“This confirmation breaks through a barrier that has existed for too long; where L.G.B.T.Q. identity served as an impediment to nomination or confirmation at the highest level of government,” Alphonso David, the president of the Human Rights Campaign, a group dedicated to advancing the interests of the L.G.B.T.Q. community, said in a statement. “Let this important moment for our movement serve as a reminder to every L.G.B.T.Q. young person: You too can serve your country in any capacity you earn the qualifications to hold.”
Although Mr. Buttigieg received a warm reception on Capitol Hill and among transportation experts, criticism has followed him into office, particularly on race. During his presidential run, Mr. Buttigieg was denounced for his firing of a Black police chief early in his tenure as mayor and his inability to diversify South Bend’s overwhelmingly white police force.
Critics have also pointed to Mr. Buttigieg’s relatively thin record on transportation overhaul, disparities in South Bend’s distribution of contracting dollars to minority- and female-owned businesses, and the limited number of minority appointments Mr. Buttigieg made to his top political staff in South Bend.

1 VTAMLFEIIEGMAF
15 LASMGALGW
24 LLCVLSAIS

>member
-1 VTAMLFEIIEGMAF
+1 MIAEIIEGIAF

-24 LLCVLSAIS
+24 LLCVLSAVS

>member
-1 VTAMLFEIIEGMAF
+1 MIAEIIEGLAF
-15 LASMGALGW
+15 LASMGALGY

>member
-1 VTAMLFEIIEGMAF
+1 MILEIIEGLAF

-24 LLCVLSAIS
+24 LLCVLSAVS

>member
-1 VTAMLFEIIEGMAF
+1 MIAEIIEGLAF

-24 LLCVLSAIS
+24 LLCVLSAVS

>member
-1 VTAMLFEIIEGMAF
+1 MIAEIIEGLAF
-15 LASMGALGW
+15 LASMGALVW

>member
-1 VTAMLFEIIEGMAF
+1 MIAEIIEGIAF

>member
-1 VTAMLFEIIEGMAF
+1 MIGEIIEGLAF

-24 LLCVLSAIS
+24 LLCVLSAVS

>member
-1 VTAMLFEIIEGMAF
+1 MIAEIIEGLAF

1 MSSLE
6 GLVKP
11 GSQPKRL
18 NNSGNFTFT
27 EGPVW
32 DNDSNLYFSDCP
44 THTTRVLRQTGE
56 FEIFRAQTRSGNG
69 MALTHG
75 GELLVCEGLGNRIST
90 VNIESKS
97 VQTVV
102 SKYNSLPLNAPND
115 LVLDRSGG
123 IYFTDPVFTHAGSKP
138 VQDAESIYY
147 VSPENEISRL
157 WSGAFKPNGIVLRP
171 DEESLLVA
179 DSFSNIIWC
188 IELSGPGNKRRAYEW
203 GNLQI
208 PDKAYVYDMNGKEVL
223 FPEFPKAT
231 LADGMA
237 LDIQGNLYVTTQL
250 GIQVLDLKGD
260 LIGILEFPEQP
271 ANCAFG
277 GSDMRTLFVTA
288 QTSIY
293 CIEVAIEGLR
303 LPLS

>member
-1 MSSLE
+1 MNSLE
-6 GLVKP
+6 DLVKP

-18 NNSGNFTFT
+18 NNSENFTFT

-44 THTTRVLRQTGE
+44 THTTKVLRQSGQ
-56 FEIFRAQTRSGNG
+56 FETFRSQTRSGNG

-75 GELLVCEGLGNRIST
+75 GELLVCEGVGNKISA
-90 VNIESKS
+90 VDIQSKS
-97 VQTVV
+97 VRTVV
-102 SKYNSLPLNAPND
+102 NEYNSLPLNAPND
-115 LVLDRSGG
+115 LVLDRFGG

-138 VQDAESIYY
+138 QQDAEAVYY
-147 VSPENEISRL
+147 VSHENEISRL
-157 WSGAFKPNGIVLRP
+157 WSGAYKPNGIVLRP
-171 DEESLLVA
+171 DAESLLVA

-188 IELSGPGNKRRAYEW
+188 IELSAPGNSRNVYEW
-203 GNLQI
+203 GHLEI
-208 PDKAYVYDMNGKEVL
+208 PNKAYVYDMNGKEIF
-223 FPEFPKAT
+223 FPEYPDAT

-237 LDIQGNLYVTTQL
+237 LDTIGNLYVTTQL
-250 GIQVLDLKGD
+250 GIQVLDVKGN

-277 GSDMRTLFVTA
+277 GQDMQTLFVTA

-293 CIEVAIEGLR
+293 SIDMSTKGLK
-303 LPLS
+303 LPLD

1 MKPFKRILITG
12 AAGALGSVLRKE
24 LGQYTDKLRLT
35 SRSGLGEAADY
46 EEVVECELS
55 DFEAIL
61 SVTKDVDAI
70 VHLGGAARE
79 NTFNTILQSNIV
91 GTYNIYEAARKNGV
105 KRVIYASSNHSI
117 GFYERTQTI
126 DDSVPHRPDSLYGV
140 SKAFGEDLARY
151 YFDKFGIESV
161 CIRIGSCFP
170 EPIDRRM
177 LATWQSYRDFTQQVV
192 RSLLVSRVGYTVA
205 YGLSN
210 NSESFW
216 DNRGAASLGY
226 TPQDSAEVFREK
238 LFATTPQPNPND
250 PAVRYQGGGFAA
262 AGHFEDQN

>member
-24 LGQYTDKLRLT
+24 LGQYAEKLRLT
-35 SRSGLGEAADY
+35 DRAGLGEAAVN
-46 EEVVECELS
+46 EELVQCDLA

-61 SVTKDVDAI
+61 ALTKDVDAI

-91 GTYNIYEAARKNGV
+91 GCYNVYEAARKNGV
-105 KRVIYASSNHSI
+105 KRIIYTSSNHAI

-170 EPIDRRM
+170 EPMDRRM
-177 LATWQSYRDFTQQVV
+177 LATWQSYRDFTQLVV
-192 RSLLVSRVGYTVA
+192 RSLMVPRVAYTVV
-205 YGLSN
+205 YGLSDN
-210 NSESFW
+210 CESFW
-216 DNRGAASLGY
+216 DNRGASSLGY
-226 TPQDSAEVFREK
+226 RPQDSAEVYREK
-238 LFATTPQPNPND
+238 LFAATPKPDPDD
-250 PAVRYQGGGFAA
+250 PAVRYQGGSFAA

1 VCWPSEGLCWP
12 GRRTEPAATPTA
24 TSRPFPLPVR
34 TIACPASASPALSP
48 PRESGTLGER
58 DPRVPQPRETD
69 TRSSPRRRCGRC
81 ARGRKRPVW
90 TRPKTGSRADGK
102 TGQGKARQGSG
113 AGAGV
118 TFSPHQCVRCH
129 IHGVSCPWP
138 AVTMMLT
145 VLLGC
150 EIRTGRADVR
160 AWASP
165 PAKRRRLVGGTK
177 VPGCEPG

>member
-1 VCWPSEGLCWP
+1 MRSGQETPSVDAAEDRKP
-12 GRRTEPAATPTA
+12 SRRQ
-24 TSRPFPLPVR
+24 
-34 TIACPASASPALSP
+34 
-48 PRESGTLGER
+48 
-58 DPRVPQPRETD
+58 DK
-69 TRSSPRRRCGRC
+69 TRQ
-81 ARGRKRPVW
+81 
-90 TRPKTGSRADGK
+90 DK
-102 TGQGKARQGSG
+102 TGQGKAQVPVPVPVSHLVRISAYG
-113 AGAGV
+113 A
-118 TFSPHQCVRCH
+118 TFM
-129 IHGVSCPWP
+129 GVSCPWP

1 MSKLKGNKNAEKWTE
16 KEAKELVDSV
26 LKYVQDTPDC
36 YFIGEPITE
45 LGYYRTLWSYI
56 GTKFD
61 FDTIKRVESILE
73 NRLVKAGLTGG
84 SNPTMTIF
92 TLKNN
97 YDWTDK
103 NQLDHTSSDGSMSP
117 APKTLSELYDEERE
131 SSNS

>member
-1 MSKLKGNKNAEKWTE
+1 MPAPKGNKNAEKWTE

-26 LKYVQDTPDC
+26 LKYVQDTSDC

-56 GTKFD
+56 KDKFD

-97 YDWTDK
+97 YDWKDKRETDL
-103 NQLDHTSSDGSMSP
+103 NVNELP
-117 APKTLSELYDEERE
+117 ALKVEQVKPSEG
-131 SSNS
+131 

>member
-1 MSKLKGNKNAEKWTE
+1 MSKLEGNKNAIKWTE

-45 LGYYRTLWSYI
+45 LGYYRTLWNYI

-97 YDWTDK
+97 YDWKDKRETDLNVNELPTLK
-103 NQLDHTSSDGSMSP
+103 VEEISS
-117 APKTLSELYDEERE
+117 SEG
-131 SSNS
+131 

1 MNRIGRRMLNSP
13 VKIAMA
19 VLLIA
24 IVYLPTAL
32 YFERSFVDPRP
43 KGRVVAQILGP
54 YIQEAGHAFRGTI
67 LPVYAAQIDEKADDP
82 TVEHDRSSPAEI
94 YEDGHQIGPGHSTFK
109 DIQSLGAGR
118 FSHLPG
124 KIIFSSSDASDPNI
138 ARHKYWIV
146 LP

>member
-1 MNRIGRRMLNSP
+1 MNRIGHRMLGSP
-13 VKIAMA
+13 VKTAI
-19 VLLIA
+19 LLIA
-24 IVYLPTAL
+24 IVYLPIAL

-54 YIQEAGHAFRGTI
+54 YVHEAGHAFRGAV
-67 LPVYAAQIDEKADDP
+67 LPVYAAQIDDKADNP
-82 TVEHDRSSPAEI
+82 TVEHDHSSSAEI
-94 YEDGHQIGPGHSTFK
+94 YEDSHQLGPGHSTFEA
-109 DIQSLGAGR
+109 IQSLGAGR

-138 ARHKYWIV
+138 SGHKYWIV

At his hearing, he entered into politically fraught territory by not immediately ruling out an increase in the nation’s gas tax to refill the dwindling pot of money for highway improvements, saying that “all options need to be on the table.” After the hearing, a spokesman said Mr. Buttigieg opposed increasing the tax.
To help Mr. Buttigieg, Mr. Biden has nominated Polly Trottenberg, who oversaw New York City’s Transportation Department for seven years, as his deputy. The administration has also appointed 40 senior officials to the department, including to critical posts overseeing airways, highways and railroads.
During Mr. Buttigieg’s time as mayor, his signature transportation achievement was a $25 million project, called Smart Streets, that converted South Bend’s one-way roads into two-way streets with bike lanes and sidewalks to encourage foot traffic and downtown commercial activity.
Now, transportation experts say, the test will be to see how Mr. Buttigieg enacts his promises to make the department more climate friendly and racially just with his limited authority over how money can be spent.
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